The Lord Bishop of Gloucester: My Lords, it is a privilege to participate in this debate, although I am disappointed not to be in New York at the UN Commission on the Status of Women, which was cancelled last week. This event was to celebrate the Beijing Declaration and Platform for Action, published 25 years ago, which saw countries agree to dedicate themselves unreservedly to addressing constraints and obstacles to gender equality, thus enhancing the empowerment of women and girls all over the world. There is still much to do. Continue reading “Bishop of Gloucester speech in International Women’s Day debate”
On 10th March 2020 Baroness Donaghy asked the Government “what assessment they have made of the financial sustainability of women’s refuges.” The Bishop of Portsmouth, Rt Revd Christopher Foster, asked a follow-up question:
On 9th March 2020 Baroness Sanderson of Welton asked the Government “what funding has been allocated for a public information campaign to accompany the Domestic Abuse Bill.” The Bishop of Gloucester, Rt Revd Rachel Treweek, asked a follow-up question:
On 23rd July 2019 the Bishop of St Albans, Rt Revd Alan Smith, received a written answer, from Baroness Williams of Trafford, regarding domestic abuse in rural areas:
The Lord Bishop of St Albans:HL17325 To ask Her Majesty’s Government what assessment they have made of the report by the National Rural Crime Network Domestic Abuse in Rural Areas, published on 17 July.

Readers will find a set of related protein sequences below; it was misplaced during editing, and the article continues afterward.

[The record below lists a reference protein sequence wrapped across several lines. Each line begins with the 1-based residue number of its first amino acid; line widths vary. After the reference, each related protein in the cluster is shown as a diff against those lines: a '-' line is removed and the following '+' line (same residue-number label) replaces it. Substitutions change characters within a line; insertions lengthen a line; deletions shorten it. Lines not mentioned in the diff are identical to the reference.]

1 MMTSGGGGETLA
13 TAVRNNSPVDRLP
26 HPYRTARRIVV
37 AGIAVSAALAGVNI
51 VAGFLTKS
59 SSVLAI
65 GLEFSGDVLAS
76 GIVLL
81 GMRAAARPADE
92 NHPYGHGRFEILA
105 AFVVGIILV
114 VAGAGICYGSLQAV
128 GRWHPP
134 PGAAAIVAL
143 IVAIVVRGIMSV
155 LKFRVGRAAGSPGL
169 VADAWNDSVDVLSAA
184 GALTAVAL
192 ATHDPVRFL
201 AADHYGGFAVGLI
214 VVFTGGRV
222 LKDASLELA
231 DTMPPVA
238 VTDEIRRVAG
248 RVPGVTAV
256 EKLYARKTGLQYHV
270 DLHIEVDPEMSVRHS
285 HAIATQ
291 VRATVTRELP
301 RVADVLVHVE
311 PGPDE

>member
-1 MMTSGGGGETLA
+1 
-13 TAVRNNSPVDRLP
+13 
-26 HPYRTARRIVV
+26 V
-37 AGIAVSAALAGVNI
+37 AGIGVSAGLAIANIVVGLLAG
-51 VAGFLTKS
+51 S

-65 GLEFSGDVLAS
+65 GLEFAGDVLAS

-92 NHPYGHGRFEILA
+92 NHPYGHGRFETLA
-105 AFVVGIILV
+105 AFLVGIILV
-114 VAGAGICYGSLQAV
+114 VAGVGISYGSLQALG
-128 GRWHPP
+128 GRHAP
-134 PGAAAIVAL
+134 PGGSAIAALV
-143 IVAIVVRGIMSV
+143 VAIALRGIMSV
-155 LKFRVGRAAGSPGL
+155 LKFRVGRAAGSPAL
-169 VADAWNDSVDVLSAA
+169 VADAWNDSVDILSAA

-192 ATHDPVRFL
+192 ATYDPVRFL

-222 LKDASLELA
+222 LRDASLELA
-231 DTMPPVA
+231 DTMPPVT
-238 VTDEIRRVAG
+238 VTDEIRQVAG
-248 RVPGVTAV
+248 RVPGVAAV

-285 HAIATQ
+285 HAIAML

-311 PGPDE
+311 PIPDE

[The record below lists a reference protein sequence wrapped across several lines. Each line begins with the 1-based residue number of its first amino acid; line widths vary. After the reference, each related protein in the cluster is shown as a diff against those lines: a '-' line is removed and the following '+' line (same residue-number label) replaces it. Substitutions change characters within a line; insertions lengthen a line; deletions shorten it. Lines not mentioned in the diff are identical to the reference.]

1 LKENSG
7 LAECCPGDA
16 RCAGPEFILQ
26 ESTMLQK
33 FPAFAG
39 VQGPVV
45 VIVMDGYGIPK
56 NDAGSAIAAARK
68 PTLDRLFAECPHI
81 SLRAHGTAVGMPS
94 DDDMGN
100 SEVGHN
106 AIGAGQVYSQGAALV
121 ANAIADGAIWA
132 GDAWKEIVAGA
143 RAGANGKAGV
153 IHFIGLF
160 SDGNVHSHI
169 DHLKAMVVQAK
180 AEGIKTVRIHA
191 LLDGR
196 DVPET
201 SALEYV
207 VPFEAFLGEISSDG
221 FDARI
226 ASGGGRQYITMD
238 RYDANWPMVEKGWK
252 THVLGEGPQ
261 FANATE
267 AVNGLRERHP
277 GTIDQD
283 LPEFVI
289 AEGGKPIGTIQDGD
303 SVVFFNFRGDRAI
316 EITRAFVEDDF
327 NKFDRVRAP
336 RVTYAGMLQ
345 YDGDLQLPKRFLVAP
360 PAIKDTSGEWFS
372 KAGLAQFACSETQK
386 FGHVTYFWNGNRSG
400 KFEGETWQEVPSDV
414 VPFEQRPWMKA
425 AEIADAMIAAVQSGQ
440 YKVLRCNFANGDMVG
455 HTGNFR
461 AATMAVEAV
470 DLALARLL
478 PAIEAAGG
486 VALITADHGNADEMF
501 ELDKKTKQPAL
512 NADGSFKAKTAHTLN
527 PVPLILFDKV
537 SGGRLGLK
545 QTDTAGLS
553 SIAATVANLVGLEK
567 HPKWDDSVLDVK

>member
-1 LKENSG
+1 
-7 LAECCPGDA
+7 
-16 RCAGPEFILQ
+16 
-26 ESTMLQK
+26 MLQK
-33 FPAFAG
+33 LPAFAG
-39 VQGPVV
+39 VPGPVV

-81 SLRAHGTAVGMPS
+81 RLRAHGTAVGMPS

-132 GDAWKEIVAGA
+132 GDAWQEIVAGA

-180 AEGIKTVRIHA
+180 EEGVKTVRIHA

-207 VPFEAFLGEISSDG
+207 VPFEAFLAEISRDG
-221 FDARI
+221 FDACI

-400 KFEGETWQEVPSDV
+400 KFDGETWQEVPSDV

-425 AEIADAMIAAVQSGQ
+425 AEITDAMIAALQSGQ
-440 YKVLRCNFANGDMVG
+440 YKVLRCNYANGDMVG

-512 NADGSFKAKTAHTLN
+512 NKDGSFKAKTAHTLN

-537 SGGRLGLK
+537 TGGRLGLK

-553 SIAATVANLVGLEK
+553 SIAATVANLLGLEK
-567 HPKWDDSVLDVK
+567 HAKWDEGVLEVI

Baroness Williams of Trafford (Con): On 16 July we introduced our landmark Domestic Abuse Bill to parliament, setting out our intention to transform the response to domestic abuse. Our Domestic Abuse Bill and wider action plan will help to ensure that victims have the confidence to come forward and report their experience, safe in the knowledge that the justice system and other agencies will do everything they can both to protect and support them and their children and pursue their abuser.
We will consider the findings of the report. Whether it takes place in our rural communities or cities, we are supporting Chief Constables and Police and Crime Commissioners, so they can deploy resources as they best see fit to tackle crime, including domestic abuse.
The new Domestic Abuse Commissioner will play an important role in monitoring the provision of services for victims of domestic abuse, including those in rural communities.
On 16th July 2019 the Home Office Minister Baroness Williams of Trafford repeated a Government statement about domestic abuse. The Bishop of Newcastle, Rt Revd Christine Hardman, asked a follow-up question: